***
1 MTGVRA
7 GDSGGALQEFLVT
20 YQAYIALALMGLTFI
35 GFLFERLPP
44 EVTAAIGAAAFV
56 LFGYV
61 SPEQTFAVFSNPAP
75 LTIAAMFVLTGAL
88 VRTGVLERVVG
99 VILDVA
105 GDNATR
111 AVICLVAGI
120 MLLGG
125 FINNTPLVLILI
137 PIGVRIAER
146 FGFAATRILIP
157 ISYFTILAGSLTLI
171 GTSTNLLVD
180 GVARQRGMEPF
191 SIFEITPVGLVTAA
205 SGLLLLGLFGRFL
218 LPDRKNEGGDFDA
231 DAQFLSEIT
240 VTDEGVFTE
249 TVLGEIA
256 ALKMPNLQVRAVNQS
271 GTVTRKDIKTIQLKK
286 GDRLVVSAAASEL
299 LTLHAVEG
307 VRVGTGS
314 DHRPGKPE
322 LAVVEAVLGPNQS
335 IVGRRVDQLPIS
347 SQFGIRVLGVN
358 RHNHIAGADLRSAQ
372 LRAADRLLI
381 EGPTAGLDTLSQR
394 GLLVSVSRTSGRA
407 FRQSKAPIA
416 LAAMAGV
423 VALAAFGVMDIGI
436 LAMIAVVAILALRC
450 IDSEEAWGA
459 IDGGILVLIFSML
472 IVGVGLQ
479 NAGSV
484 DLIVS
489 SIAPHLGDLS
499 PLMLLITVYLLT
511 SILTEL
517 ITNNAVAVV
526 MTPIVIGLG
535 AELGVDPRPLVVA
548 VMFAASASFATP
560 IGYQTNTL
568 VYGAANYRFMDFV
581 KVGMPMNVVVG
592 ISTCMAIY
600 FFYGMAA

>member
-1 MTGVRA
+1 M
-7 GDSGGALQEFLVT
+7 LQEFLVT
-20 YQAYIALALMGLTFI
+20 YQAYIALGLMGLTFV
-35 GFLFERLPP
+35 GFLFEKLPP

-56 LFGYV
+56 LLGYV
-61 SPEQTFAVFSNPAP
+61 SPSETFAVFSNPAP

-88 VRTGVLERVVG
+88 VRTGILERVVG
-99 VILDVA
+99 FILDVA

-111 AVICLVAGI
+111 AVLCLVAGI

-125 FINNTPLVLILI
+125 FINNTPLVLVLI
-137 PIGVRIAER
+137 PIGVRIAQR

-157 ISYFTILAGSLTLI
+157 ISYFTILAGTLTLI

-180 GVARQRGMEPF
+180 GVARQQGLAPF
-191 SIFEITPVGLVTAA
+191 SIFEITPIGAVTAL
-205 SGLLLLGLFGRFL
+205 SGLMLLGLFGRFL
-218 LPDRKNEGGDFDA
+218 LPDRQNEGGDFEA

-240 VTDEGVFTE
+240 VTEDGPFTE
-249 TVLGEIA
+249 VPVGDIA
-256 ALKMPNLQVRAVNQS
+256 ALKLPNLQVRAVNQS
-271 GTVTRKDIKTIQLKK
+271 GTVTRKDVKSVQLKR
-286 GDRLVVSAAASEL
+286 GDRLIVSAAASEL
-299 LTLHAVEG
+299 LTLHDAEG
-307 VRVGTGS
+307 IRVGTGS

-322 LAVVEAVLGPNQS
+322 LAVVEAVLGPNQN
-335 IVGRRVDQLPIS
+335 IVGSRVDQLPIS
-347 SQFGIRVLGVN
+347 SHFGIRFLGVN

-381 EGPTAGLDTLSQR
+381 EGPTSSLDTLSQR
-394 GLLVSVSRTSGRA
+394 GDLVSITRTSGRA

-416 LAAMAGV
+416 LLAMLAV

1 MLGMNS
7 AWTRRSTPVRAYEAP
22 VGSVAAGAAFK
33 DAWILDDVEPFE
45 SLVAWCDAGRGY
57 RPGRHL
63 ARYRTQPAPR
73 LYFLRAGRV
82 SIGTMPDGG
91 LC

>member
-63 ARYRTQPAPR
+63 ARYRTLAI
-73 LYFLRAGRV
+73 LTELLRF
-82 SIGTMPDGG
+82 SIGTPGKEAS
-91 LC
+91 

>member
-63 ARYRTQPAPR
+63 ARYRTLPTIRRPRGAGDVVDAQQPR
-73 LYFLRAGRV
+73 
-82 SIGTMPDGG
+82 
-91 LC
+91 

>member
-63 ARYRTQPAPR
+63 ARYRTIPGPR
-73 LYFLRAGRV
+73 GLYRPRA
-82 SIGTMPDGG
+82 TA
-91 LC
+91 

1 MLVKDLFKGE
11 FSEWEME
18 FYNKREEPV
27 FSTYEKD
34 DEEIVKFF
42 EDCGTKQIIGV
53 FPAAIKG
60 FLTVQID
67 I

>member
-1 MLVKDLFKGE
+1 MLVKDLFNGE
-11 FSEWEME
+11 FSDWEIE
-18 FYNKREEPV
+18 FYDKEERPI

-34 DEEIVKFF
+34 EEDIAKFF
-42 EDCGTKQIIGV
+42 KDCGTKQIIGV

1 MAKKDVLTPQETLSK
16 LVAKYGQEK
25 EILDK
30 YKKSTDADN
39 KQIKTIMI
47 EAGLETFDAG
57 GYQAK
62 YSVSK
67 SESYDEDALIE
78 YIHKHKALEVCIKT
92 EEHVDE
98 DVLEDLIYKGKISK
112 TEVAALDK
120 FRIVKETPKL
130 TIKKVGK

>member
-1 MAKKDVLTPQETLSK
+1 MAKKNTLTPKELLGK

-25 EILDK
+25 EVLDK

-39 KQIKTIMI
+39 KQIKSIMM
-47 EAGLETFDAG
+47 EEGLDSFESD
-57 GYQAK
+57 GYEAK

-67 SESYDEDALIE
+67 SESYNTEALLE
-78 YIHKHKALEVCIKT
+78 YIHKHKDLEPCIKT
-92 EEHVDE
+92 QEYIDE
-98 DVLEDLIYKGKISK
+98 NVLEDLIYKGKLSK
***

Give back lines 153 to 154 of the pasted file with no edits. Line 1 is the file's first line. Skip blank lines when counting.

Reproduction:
+82 TA
-91 LC